The original of the iconic photograph on the cover of Led Zeppelin IV was recently discovered and will soon be on display at the Wiltshire Museum.
Visitors will for the first time be able to clearly see the face that has stared out from millions of albums across the world.
After conservation work an exhibition ‘The Wiltshire Thatcher: A Photographic Journey through Victorian Wessex’ is scheduled to open on Saturday 6th April 2024 and run through until Sunday 1st September 2024
The photograph was spotted in a Victorian album at a public auction by Brian Edwards, a Visiting Research Fellow with The Regional History Centre, UWE Bristol.
The mystery of who the figure was been solved after half a century.
He was a thatcher from Wiltshire, Lot Long (1823 -1893) from Mere.
Led Zeppelin IV
The untitled album, usually known as IV, was released on November 8, 1971, and has sold more than 37 million copies worldwide.
The album was Classic Rock’s Greatest Album of All Time - https://www.rocklistmusic.co.uk/steveparker/classicrock.htm and remains Led Zeppelin’s ‘most streamed album today.’ https://musicdatablog.com.ar/en/ranked-albums/led-zeppelin-discography-streaming/
The album’s cover artwork was radically absent of any indication of the musicians or a title but featured the iconic framed image, often been referred to as a painting, which was discovered by Robert Plant in an antique shop near Jimmy Page’s house in Pangbourne, Berkshire.
The framed colour image of an elderly man carrying a large bundle of hazel sticks on his back will be recognised worldwide.
Closer inspection reveals this framed image was a coloured photograph, the whereabouts of which is now unknown.
The original, which is now in Wiltshire Museum, has tantalising fingerprints from it being copied using coloured inks.
The Victorian photograph was discovered by Brian in an auction catalogue of sale in Dorchester, an album titled ‘Reminiscences of a visit to Shaftesbury. Whitsuntide 1892. A present to Auntie from Ernest.’ Tim Daw was able to attend the auction, verified it was the genuine photo and bought it on behalf of the Museum.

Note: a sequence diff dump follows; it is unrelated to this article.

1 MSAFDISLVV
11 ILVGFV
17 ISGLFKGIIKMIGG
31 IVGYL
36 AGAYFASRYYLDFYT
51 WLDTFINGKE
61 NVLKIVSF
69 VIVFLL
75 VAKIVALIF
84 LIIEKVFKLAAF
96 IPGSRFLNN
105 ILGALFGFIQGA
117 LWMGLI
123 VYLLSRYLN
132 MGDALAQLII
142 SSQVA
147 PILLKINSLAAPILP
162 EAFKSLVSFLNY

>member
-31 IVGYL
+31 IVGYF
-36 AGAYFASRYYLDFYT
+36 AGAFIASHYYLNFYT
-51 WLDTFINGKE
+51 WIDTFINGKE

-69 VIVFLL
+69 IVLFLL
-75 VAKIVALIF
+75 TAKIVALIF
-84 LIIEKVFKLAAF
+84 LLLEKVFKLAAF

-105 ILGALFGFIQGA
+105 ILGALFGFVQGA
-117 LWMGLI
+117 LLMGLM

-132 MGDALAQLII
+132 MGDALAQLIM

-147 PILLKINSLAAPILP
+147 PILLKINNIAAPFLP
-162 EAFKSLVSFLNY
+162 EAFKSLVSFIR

Featuring exceptional photographs from Wiltshire, Dorset and Somerset, the Victorian photograph album contained over 100 architectural views and street scenes together with a few portraits of rural workers. Most of the photographs are titled and beneath the photograph made famous by Led Zeppelin the photographer has written ‘A Wiltshire Thatcher.’
Brian Edwards said: “Led Zeppelin created the soundtrack that has
accompanied me since my teenage years, so I really hope the discovery of this
Victorian photograph pleases and entertains Robert, Jimmy, and John Paul.”
Brian Edwards said: “Led Zeppelin created the soundtrack that has accompanied me since my teenage years, so I really hope the discovery of this Victorian photograph pleases and entertains Robert, Jimmy, and John Paul.”
A photographer named Ernest
There was no further clue to the photographer’s identity and either side of the turn of the century there were over 300 photographers named Ernest.
The search was on for a largely unknown Victorian photographer of great talent and skill, probably with extensive training in chemistry.
A part of a signature matching with writing in the album, suggests the needle in this haystack is Ernest Howard Farmer (1856-1944), the first head of the School of Photography at the then newly renamed Polytechnic Regent Street. Now part of the University of Westminster, Farmer had worked in the same building as the instructor of photography since 1882, when it was then known as the Polytechnic Young Men’s Christian Institute.
The Wiltshire thatcher
About 50 thatchers were identified through trade directories and the census. In the Southwest of Wiltshire, where the other album photos were taken, only one was of a similar age to the figure in the photograph.
This was Lot Long (sometimes Longyear), who was born in Mere in 1823 and died in 1893. At the time the photograph was taken, Lot was a widower living in a small cottage on the Shaftesbury Road in Mere. Whilst certain corroboration has not yet been found, family resemblances and circumstantial evidence support this identification.
Note on the exhibition
David Dawson, Director of Wiltshire Museum, said: “This exhibition will be a celebration of the work of Ernest Farmer, who today is little-known but was a leading figure in the development of photography as an art form. Through the exhibition, we will show how Farmer captured the spirit of people, villages and landscapes of Wiltshire and Dorset that were so much of a contrast to his life in London. It is fascinating to see how this theme of rural and urban contrasts was developed by Led Zeppelin and became the focus for this iconic album cover 70 years later.”